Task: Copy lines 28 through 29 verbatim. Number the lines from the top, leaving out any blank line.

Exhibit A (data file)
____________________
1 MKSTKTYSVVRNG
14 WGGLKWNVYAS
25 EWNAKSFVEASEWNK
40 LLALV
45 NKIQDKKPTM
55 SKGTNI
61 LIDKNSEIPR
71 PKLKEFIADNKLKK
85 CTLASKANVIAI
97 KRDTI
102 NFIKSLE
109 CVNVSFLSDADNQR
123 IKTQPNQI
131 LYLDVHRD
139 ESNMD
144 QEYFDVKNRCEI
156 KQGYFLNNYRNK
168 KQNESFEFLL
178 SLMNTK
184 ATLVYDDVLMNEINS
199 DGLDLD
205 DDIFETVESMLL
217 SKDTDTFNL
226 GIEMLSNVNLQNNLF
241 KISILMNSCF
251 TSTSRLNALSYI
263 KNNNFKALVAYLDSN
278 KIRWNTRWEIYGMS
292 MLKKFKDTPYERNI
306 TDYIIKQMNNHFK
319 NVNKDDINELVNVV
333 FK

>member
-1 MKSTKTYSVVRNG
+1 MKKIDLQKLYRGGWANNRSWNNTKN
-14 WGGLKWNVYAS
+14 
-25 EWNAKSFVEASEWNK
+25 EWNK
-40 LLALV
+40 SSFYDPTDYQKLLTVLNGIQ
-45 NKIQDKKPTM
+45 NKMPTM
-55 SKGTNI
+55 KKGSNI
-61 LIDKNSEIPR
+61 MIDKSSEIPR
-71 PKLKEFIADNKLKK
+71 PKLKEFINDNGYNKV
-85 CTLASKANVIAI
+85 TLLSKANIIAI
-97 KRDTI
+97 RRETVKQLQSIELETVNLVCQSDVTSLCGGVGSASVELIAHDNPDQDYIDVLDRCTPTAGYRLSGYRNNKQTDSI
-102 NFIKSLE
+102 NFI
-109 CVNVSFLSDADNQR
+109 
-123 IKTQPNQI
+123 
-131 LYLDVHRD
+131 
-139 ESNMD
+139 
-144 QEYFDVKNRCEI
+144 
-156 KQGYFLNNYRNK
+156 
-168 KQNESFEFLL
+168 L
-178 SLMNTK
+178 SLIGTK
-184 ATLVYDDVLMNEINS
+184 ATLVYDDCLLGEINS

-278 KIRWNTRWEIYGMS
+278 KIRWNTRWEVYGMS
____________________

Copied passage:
278 KIRWNTRWEIYGMS
292 MLKKFKDTPYERNI